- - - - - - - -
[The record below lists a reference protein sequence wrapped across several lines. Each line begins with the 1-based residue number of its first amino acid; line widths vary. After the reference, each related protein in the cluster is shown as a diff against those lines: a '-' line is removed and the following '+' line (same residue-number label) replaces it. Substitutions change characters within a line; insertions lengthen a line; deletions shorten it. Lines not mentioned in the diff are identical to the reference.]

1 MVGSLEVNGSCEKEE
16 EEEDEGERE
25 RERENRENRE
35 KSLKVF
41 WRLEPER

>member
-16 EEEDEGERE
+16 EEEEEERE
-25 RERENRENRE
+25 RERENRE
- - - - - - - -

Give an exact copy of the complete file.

[The record below lists a reference protein sequence wrapped across several lines. Each line begins with the 1-based residue number of its first amino acid; line widths vary. After the reference, each related protein in the cluster is shown as a diff against those lines: a '-' line is removed and the following '+' line (same residue-number label) replaces it. Substitutions change characters within a line; insertions lengthen a line; deletions shorten it. Lines not mentioned in the diff are identical to the reference.]

1 MVGSLEVNGSCEKEE
16 EEEDEGERE
25 RERENRENRE
35 KSLKVF
41 WRLEPER

>member
-16 EEEDEGERE
+16 EEEEEERE
-25 RERENRENRE
+25 RERENRE